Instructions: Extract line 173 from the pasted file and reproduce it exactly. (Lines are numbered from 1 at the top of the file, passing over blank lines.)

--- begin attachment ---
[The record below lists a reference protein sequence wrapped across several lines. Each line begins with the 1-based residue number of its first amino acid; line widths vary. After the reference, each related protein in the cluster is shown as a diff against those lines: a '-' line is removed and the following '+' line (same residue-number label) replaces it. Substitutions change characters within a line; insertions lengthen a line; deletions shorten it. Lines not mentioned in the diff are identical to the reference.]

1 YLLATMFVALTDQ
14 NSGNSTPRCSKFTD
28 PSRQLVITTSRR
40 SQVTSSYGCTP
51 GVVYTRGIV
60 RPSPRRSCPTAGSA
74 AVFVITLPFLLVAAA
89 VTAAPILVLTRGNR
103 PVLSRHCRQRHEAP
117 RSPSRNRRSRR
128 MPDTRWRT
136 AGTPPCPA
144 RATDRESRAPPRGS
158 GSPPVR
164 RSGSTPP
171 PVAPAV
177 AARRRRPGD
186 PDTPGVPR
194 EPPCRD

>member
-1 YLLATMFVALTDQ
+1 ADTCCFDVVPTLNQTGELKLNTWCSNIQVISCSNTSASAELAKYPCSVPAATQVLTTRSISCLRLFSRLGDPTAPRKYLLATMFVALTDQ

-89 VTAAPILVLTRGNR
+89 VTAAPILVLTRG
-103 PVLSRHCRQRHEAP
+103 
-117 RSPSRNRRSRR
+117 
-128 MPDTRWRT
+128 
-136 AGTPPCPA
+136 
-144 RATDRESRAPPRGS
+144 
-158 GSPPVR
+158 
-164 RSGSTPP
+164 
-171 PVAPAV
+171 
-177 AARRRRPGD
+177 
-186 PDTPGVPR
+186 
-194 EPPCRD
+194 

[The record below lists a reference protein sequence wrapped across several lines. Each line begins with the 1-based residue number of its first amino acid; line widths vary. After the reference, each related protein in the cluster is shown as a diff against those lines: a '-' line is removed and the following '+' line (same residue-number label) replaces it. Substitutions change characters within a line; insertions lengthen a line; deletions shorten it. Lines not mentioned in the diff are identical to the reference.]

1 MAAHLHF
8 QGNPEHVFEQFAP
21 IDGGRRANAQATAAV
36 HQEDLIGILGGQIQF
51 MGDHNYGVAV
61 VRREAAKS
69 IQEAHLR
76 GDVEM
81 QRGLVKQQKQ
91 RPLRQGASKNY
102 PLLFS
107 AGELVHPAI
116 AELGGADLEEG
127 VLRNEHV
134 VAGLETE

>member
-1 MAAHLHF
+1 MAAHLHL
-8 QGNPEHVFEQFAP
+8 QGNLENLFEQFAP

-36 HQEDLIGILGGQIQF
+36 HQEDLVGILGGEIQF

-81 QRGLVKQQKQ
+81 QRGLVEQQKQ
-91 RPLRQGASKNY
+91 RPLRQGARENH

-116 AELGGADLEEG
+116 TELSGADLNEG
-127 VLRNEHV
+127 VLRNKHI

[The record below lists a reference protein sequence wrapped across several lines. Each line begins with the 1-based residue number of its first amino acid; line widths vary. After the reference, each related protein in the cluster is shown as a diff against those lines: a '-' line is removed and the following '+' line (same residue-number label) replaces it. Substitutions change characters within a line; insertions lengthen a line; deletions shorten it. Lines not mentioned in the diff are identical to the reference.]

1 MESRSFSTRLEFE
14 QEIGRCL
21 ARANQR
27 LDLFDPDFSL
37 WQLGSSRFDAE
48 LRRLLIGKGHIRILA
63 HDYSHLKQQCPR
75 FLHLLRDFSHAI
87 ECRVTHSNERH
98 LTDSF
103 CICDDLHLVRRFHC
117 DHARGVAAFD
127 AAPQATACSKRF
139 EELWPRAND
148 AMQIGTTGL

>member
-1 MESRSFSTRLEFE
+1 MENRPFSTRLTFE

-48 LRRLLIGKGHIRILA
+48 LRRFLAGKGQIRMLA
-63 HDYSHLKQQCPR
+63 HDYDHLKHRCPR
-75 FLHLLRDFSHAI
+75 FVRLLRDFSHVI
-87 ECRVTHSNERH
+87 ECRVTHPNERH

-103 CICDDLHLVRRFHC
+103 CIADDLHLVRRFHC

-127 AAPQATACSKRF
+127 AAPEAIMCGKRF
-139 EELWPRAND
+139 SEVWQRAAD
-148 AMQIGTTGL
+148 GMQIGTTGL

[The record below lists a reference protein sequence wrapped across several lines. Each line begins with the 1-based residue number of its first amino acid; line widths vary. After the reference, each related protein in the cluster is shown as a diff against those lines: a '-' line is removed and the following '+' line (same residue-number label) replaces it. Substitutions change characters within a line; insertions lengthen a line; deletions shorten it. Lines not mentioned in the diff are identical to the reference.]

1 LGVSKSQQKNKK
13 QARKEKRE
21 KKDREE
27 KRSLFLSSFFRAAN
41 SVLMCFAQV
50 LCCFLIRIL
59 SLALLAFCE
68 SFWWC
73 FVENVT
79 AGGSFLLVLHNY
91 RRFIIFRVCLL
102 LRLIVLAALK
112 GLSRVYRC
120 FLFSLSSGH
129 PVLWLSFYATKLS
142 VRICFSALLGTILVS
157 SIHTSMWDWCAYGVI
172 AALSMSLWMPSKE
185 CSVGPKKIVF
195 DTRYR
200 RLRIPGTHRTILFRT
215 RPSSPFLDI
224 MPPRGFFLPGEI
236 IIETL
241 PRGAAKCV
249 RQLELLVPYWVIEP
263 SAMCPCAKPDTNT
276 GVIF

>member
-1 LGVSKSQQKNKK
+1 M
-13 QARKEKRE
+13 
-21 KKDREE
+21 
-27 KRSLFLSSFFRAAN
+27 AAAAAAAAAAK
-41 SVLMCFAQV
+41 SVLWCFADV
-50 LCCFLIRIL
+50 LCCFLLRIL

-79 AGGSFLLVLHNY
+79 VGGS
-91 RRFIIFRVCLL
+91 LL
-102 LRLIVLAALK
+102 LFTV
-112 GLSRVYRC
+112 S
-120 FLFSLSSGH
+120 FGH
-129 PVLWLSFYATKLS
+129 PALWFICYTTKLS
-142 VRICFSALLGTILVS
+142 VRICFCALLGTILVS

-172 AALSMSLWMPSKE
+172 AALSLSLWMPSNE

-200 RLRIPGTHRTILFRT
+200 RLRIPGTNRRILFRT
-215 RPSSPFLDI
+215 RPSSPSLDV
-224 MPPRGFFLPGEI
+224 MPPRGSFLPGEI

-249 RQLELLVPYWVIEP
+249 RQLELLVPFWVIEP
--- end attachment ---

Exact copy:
+200 RLRIPGTNRRILFRT